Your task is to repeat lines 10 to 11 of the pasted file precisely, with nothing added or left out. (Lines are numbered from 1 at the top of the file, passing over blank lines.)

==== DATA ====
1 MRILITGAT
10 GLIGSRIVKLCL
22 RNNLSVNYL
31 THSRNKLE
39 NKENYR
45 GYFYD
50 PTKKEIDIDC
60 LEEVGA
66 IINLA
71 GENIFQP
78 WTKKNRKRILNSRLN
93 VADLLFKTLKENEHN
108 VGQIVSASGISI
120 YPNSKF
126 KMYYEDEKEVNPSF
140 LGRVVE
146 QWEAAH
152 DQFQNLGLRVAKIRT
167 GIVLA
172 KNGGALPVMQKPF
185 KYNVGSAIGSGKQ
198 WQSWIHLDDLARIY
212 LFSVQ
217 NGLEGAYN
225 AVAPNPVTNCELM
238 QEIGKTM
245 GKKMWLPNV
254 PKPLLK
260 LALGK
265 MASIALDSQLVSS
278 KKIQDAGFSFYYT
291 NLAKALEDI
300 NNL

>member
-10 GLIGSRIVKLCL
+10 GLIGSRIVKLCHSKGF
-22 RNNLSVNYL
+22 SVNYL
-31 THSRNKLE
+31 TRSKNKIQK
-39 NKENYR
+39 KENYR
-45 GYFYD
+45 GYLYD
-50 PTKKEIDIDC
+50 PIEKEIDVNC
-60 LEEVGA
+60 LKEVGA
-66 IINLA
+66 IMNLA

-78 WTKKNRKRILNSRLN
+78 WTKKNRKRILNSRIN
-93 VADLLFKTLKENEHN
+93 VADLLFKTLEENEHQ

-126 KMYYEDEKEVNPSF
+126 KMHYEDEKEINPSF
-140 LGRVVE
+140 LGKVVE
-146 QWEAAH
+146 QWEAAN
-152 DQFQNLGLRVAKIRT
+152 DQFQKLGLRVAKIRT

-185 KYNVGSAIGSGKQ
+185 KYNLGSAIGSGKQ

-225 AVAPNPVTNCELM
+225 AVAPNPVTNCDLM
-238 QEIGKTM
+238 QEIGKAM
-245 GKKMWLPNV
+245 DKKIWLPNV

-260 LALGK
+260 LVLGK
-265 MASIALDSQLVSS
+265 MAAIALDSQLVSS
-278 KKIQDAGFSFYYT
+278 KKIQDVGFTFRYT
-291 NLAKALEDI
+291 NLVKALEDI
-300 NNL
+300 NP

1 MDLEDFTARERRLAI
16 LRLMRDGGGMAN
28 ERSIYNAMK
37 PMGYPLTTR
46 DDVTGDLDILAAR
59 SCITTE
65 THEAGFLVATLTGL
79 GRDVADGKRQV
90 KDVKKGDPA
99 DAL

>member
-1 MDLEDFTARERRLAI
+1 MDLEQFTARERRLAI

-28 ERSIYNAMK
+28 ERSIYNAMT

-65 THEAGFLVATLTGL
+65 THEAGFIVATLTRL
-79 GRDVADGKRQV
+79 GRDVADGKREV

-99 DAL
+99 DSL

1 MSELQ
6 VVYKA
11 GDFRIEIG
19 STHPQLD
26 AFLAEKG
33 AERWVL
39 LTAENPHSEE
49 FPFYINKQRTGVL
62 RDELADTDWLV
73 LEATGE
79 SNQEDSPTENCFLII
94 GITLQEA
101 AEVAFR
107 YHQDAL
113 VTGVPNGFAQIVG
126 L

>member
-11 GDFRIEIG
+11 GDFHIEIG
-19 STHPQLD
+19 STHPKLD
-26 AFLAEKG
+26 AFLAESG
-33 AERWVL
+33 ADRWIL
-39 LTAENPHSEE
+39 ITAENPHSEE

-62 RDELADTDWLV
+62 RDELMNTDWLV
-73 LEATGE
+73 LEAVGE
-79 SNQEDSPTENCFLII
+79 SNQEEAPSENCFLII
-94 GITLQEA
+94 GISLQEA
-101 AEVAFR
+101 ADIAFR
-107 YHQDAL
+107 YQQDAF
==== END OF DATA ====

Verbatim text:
71 GENIFQP
78 WTKKNRKRILNSRLN